Edmund Fitzgerald at the 30th Anniversary Ceremony, 2005, at the Great
Lakes Shipwreck Museum.
MORE FISH AND LOAVES NEWS!
AS WE APPROACH THE 6 MONTH MARK OF THE FISH AND LOAVES MINISTRY I WOULD LIKE TO THANK
THE COMMUNITY FOR THEIR SUPPORT AND PRAYERS. WITHOUT ALL OF YOU THIS OUTREACH WOULD
NOT BE POSSIBLE.
LABOR DAY WEEK-END WAS A BUSY ONE WITH OUR SECOND FUNDRAISER AND BAKE SALE HELD AT
THE COMMUNITY CENTER. AGAIN, THE SUCCESS WAS PHENOMENAL DESPITE THE RAIN AND BLUS-
TERY WEATHER. VOLUNTEERS AT THIS ENDEAVOR INCLUDED: BOB AND MARY STEHOUWER, TEDDIE
AND SHEILA MERCHAND, SARAH HOLDEN, BETTY WINKLER, LAURELL GRAHAM, SUE ANWAY, DEBI
SKEANS, RUTH CAMPBELL AND BEV AND JACK PURCELL. THANK YOU FOR DONATING YOUR TIME AND
EFFORT OVER THE HOLIDAY WEEKEND..
THE BAKE SALE WAS AMAZING. THE PIES, BREAD, CINNAMON ROLLS AND GOODIES PACKED 6 TA-
BLES!! CONTRIBUTORS WERE: LAURELL GRAHAM, GINNY BELL, RUTH CAMPBELL, DORIS ENGLE-
BRECHT, WILMA BYRD AND BETTY WINKLER. AS USUAL, MARY MARSDEN BLESSED US WITH HER BAK-
ING EXPERTISE AND SUPPLIED US WITH A HUGE AMOUNT OF BAKED GOODS. THANKS TO THE SHIP-
WRECK MUSEUM FOR ALLOWING ME TO USE THEIR GIFT SHOP PORCH TO CONDUCT A BAKE SALE ON
SUNDAY. THERE WASN'T A MORSEL LEFT AFTER 2 HOURS!!
THANK YOU DARLENE HOBBS FOR THE SIGN WORK YOU DID SO WE COULD ADVERTISE OUR DINNER.
ON SEPTEMBER 21 WE AGAIN SENT OUT TWO MEALS FOR EACH OF OUR RECIPIENTS. THIS TOTALED
86 DINNERS. KITCHEN HELPERS INCLUDED MARY ELLEN MCLACHLIN AND DEBI SKEANS. DELIVERING
THE MEALS WERE NANCY SMITH AND PAT AND HONEY MAY ROWLEY. SUPPLYING TWO MEALS WAS
POSSIBLE DUE TO FOOD DONATIONS RECEIVED DURING THE MONTH. OUR NEXT DINNER WILL BE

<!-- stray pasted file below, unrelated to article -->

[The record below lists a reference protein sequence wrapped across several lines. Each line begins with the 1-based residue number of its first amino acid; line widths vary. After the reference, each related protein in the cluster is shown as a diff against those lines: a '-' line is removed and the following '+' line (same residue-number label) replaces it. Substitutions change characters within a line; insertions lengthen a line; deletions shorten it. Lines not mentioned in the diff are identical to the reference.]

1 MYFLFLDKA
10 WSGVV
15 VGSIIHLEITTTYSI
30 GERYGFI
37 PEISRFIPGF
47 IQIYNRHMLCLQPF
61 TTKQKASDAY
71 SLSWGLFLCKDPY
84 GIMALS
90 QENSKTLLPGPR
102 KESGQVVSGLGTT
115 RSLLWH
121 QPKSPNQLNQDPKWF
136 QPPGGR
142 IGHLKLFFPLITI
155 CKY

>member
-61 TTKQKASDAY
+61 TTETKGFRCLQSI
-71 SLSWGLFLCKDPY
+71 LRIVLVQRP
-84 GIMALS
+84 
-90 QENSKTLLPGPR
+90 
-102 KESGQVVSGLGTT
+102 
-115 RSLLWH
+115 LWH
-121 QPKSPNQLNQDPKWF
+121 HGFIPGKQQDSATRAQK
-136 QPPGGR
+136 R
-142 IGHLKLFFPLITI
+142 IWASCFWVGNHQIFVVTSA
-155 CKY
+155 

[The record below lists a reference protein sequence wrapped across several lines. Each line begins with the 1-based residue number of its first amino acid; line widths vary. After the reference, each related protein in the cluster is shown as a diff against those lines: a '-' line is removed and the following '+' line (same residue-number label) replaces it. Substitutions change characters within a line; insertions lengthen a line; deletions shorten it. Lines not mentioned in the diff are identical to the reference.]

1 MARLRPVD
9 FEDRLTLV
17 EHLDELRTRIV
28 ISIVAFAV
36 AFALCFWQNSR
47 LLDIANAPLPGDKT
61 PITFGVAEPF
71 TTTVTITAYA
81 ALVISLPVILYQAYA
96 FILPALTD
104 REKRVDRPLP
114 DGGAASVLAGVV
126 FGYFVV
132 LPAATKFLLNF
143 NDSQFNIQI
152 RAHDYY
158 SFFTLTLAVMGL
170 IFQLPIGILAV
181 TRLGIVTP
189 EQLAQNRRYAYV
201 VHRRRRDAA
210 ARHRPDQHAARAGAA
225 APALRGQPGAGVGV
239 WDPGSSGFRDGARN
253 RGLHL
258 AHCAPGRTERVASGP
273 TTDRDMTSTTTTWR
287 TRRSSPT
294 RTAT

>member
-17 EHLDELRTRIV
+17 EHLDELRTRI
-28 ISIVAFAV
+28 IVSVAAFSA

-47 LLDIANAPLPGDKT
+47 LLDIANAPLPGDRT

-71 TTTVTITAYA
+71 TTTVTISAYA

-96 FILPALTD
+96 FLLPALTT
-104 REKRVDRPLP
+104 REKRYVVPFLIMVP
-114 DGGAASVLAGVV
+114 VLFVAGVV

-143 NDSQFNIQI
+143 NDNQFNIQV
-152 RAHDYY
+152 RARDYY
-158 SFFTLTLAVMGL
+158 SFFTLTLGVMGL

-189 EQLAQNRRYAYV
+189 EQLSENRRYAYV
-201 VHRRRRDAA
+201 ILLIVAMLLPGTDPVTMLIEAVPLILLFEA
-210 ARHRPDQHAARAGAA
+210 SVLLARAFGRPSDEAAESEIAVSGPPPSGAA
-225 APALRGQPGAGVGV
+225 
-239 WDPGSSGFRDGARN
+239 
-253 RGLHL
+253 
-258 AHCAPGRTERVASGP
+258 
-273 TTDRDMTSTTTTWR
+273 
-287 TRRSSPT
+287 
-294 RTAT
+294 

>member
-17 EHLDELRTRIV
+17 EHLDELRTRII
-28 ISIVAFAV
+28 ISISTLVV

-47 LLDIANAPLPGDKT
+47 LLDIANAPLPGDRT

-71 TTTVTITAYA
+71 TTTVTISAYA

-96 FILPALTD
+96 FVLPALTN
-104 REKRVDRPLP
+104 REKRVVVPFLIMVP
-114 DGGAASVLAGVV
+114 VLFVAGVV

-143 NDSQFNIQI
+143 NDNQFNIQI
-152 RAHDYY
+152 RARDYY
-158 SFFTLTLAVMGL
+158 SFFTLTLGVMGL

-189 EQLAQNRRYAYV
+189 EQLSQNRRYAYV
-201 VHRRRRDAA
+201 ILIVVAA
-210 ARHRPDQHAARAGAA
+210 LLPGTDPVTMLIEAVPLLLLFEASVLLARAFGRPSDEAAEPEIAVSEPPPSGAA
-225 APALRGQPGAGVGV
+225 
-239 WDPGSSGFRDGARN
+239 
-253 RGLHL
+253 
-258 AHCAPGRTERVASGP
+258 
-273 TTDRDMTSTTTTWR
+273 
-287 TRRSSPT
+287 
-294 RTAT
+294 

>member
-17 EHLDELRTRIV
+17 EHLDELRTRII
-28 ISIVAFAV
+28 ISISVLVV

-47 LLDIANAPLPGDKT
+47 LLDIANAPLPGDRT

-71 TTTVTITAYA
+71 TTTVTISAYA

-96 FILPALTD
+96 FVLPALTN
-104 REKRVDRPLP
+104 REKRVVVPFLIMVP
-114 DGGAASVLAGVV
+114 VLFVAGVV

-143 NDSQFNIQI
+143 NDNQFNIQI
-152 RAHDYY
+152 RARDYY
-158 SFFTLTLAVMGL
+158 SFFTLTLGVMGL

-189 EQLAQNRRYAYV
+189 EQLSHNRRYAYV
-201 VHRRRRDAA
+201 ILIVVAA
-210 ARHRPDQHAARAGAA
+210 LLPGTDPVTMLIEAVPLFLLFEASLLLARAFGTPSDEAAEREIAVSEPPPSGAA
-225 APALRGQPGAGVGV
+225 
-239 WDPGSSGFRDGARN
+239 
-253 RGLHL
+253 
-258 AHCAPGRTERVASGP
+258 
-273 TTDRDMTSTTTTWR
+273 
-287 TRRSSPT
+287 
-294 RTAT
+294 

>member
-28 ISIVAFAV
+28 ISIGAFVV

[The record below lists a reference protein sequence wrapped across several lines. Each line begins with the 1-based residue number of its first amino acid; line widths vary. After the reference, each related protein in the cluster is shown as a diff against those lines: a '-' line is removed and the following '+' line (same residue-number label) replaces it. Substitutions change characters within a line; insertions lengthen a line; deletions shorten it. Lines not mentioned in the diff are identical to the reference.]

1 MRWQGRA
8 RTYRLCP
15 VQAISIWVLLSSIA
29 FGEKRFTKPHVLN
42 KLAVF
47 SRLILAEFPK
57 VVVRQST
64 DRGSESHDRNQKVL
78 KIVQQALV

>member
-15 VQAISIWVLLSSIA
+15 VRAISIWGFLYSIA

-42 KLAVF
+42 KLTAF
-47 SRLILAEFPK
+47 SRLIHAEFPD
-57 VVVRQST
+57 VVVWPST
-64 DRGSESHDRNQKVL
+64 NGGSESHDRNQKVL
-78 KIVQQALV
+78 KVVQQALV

SENT OUT ON OCTOBER 21ST. THE MENU WILL CONSIST OF BEEF STEW, BISCUITS, SALAD, FRESH
FRUIT AND DESSERT BROWNIES. IF YOU KNOW OF ANYONE IN THE COMMUNITY YOU WOULD LIKE TO
RECEIVE A MEAL CALL 492-3273 AND LEAVE A MESSAGE.
MONETARY CONTRIBUTIONS FROM BETTY AND JIM JOHNSTON AND DEE SMITH WERE VERY MUCH AP-
A SPECIAL THANKS TO THE FRIENDS OF CARL JENSEN FOR THEIR GENEROUS GIFT IN HIS
MEMORY. WE WERE ABLE
TO DELIVER MEALS TO CARL BEFORE HIS
DEATH. BECAUSE OF
YOUR THOUGHTFULNESS WE WILL BE
ABLE TO PROVIDE FOR OTHERS.
PLEASE REMEMBER THE HARVEST DIN-
NER ON OCTOBER 30TH. THIS WILL BE
OUR FINAL FUNDRAISER FOR THE WIN-
TER MONTHS. COME AND ENJOY Paradise Computer Services
WARMTH AND FRIENDSHIP WITH OUR Computer Repair.
COMMUNITY MEMBERS AND COUNT OUR Hardware installation. Software Support.
MANY BLESSINGS. PC Tune Up. Virus Removal.
$20/Hr House Call
$10/Hr Bench Repair
Page 10 Only $2.00
Whitefish Township Community School currently has two fall sport programs. They are varsity vol-
leyball and varsity soccer.
Tuesday, August 24, 2010 our volleyball team had a scrimmage against Brimley‟s Junior Var-
sity team and Maplewood Baptist Black bears from Kinross. We beat both teams. On Friday, August
27, 2010 the volleyball team had their first league game against Maplewood Baptist at Pickford„s gym.
The Rockets beat them in three games. We have three seniors, one junior, one freshman, two
eighth graders, two seventh graders, and one sixth grader as the team manager. Our coach for vol-
leyball is Gerald Roach. We had a scrimmage against Copper Country Christian on September 9 and
we won that one, too. Then we had another league game against the Lakers of Mackinaw Island on
September 10 and 11. We lost those games. On Tuesday, September 14 we hosted a volleyball